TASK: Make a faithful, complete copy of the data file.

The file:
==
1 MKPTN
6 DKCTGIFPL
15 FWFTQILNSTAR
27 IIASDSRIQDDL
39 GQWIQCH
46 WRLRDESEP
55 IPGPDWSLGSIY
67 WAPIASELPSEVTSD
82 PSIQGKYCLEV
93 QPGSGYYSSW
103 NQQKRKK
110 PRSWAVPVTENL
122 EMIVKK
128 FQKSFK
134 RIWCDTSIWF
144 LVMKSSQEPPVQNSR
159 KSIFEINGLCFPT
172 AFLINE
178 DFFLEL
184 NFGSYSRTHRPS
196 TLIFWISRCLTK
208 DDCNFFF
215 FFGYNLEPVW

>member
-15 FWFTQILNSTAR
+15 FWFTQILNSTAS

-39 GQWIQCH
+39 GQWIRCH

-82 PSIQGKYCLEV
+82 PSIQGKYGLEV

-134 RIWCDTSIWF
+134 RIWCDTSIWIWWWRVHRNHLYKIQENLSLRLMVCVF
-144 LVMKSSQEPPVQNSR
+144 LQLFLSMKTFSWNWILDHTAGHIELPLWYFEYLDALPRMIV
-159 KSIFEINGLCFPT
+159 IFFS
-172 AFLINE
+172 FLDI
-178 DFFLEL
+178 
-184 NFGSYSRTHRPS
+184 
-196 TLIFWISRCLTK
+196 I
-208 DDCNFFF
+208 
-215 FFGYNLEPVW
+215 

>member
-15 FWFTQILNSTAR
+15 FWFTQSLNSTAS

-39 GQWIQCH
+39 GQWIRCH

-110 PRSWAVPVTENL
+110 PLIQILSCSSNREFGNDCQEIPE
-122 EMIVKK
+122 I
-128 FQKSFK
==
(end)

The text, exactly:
1 MKPTN
6 DKCTGIFPL
15 FWFTQILNSTAR
27 IIASDSRIQDDL
39 GQWIQCH
46 WRLRDESEP
55 IPGPDWSLGSIY
67 WAPIASELPSEVTSD
82 PSIQGKYCLEV
93 QPGSGYYSSW
103 NQQKRKK
110 PRSWAVPVTENL
122 EMIVKK
128 FQKSFK
134 RIWCDTSIWF
144 LVMKSSQEPPVQNSR
159 KSIFEINGLCFPT
172 AFLINE
178 DFFLEL
184 NFGSYSRTHRPS
196 TLIFWISRCLTK
208 DDCNFFF
215 FFGYNLEPVW

>member
-15 FWFTQILNSTAR
+15 FWFTQILNSTAS

-39 GQWIQCH
+39 GQWIRCH

-82 PSIQGKYCLEV
+82 PSIQGKYGLEV

-134 RIWCDTSIWF
+134 RIWCDTSIWIWWWRVHRNHLYKIQENLSLRLMVCVF
-144 LVMKSSQEPPVQNSR
+144 LQLFLSMKTFSWNWILDHTAGHIELPLWYFEYLDALPRMIV
-159 KSIFEINGLCFPT
+159 IFFS
-172 AFLINE
+172 FLDI
-178 DFFLEL
+178 
-184 NFGSYSRTHRPS
+184 
-196 TLIFWISRCLTK
+196 I
-208 DDCNFFF
+208 
-215 FFGYNLEPVW
+215 

>member
-15 FWFTQILNSTAR
+15 FWFTQSLNSTAS

-39 GQWIQCH
+39 GQWIRCH

-110 PRSWAVPVTENL
+110 PLIQILSCSSNREFGNDCQEIPE
-122 EMIVKK
+122 I
-128 FQKSFK